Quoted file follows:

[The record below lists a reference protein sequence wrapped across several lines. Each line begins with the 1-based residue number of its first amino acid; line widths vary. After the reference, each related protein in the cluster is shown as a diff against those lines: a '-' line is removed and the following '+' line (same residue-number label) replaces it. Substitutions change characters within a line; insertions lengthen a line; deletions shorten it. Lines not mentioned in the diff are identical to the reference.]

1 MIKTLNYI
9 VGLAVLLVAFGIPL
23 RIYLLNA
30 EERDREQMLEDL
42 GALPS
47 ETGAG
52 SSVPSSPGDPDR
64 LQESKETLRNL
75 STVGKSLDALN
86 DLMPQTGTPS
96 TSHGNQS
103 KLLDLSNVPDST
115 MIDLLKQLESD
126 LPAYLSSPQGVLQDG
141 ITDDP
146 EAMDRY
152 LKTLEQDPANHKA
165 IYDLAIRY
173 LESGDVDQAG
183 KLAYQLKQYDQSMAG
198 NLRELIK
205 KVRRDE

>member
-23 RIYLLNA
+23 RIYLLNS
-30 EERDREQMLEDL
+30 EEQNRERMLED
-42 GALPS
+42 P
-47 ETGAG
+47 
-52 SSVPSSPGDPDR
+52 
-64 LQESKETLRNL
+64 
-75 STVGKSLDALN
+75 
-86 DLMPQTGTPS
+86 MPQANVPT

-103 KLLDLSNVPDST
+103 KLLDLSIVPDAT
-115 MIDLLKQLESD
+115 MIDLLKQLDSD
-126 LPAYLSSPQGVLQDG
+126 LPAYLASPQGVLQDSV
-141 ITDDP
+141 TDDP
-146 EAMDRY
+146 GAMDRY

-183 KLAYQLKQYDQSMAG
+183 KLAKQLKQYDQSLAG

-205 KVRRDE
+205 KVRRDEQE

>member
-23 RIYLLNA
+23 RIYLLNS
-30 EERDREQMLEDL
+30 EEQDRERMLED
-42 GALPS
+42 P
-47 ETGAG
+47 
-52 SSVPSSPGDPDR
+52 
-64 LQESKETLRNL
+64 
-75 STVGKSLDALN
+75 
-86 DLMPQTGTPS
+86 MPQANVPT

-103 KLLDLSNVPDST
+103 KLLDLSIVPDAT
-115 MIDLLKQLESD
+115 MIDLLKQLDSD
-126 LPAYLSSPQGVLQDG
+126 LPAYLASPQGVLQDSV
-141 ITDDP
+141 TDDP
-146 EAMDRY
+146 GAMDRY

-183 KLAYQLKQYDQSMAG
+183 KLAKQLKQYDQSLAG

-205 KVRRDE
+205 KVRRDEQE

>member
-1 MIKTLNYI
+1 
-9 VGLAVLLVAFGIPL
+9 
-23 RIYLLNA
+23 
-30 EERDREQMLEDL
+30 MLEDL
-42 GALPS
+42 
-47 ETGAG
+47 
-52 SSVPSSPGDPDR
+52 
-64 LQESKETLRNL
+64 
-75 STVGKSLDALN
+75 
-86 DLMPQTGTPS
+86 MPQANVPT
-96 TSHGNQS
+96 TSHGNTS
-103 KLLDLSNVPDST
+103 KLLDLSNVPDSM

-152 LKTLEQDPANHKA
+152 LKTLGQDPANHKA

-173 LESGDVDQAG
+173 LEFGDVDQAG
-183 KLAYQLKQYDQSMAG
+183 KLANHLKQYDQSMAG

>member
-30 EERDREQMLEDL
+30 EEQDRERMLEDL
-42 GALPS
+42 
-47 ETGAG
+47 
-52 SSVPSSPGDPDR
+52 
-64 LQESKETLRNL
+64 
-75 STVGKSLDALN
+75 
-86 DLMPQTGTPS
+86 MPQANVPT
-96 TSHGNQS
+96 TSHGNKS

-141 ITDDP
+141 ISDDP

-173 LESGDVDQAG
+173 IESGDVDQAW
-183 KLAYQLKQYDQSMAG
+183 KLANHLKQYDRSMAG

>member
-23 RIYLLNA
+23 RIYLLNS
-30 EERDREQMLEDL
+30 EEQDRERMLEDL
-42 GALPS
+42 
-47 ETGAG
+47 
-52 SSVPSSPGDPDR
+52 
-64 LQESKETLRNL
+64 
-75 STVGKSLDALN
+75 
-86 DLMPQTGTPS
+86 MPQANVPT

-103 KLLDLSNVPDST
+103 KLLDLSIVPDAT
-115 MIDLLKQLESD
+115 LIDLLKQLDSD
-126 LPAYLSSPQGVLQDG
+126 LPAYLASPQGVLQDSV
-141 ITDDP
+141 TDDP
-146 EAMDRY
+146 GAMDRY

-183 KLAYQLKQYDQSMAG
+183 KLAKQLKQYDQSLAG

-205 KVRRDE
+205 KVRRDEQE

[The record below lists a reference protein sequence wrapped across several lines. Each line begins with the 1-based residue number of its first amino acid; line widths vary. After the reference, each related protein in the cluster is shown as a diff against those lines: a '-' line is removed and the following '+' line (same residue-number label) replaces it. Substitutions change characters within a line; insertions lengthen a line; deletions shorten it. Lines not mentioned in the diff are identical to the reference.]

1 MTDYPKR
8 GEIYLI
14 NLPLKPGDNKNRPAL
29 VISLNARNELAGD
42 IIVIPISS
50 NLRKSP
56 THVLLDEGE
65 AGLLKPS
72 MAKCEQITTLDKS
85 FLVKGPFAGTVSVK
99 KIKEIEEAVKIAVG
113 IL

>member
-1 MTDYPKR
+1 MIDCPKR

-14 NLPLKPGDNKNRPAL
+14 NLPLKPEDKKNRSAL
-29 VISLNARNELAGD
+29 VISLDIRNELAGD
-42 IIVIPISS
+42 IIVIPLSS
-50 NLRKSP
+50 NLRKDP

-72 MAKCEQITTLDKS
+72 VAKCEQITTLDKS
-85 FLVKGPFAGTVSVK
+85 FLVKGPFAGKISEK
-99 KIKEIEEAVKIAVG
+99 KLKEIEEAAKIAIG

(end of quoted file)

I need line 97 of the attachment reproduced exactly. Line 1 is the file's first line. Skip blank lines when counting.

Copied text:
-47 ETGAG